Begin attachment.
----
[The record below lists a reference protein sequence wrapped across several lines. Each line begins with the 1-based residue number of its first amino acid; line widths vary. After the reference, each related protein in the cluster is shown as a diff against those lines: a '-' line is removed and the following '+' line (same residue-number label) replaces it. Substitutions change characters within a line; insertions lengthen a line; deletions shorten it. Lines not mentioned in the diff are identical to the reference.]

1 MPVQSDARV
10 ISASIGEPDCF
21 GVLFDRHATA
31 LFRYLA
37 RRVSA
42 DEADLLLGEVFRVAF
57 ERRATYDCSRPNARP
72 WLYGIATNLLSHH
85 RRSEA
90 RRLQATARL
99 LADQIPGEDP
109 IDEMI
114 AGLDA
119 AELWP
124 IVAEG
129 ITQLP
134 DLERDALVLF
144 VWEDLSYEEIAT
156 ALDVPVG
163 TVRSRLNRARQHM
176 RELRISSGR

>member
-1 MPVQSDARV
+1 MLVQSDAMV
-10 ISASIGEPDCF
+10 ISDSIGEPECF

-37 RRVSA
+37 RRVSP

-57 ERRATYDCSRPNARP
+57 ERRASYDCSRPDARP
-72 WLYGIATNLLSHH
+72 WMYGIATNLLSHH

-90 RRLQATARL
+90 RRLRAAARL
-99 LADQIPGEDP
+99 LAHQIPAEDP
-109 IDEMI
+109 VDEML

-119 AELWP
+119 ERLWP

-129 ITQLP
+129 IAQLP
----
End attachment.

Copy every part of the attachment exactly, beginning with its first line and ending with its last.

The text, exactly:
[The record below lists a reference protein sequence wrapped across several lines. Each line begins with the 1-based residue number of its first amino acid; line widths vary. After the reference, each related protein in the cluster is shown as a diff against those lines: a '-' line is removed and the following '+' line (same residue-number label) replaces it. Substitutions change characters within a line; insertions lengthen a line; deletions shorten it. Lines not mentioned in the diff are identical to the reference.]

1 MPVQSDARV
10 ISASIGEPDCF
21 GVLFDRHATA
31 LFRYLA
37 RRVSA
42 DEADLLLGEVFRVAF
57 ERRATYDCSRPNARP
72 WLYGIATNLLSHH
85 RRSEA
90 RRLQATARL
99 LADQIPGEDP
109 IDEMI
114 AGLDA
119 AELWP
124 IVAEG
129 ITQLP
134 DLERDALVLF
144 VWEDLSYEEIAT
156 ALDVPVG
163 TVRSRLNRARQHM
176 RELRISSGR

>member
-1 MPVQSDARV
+1 MLVQSDAMV
-10 ISASIGEPDCF
+10 ISDSIGEPECF

-37 RRVSA
+37 RRVSP

-57 ERRATYDCSRPNARP
+57 ERRASYDCSRPDARP
-72 WLYGIATNLLSHH
+72 WMYGIATNLLSHH

-90 RRLQATARL
+90 RRLRAAARL
-99 LADQIPGEDP
+99 LAHQIPAEDP
-109 IDEMI
+109 VDEML

-119 AELWP
+119 ERLWP

-129 ITQLP
+129 IAQLP